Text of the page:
I’m finishing this at one in the morning, not wanting to go to sleep because my dreams have changed. I’m going to start at a nursing school at an even fancier, more prestigious university, getting the opportunity to promise more of my life to Capital than I can ever pay back, so I can become a nurse practitioner, and provide primary care. I have a lot of nightmares about that, and they’re generally not the horror stories of carelessness my anatomy professor told me about or that I’ve seen the results of on the streets or in an ambulance. They’re nightmares about still not finding work, not being allowed to do the thing I’m selling a big chunk of my future for. Worse, there are nightmares about bathrooms. Despite the fact that, for once, who I am and who I want to give care to, probably helped me get in, I keep dreaming some faceless student complains about me. And I don’t think – no matter how tough a front I put on – I can put up with many more walks down the road to use another building’s bathroom.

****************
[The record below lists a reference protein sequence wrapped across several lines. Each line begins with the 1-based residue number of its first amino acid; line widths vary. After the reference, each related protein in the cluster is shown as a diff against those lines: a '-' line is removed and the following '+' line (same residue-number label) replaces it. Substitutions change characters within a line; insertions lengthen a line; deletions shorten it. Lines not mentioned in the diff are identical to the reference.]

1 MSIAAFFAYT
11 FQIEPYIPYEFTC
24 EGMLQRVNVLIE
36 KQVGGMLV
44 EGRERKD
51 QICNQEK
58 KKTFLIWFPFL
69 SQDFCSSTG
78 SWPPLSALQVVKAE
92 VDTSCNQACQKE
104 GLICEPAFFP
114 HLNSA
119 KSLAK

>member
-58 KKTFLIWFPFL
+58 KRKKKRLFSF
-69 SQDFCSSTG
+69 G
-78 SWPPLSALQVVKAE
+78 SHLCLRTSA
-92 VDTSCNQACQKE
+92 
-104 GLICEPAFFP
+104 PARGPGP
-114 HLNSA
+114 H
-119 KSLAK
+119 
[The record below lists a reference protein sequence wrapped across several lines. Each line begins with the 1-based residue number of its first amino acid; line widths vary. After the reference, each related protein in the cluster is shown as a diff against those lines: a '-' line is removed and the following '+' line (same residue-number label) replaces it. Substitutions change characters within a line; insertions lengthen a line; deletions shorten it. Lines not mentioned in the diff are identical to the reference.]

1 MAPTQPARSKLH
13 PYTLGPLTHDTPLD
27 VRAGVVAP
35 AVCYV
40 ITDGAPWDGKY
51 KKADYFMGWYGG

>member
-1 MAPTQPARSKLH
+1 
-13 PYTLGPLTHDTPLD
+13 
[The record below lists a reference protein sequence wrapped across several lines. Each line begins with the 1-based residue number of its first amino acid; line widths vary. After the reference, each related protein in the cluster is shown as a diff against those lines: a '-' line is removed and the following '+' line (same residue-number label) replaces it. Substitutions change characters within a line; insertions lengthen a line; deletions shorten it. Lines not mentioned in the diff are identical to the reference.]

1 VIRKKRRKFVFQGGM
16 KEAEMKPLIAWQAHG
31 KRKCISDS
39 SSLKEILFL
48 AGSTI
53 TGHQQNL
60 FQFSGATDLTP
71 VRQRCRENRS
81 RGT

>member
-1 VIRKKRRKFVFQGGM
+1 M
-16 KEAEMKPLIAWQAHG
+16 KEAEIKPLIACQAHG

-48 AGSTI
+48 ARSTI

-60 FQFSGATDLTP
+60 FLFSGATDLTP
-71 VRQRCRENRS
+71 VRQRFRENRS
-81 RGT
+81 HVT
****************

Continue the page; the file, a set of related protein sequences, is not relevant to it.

Originally posted: April 21, 2012 at Recomposition

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Recomposition
Apr 23 2012 00:16

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  • Stealing our labor is not the only way that Capital sucks the blood out of us – it has taken over and structured every single part of our lives, including our dreams.

    Gayge Operaista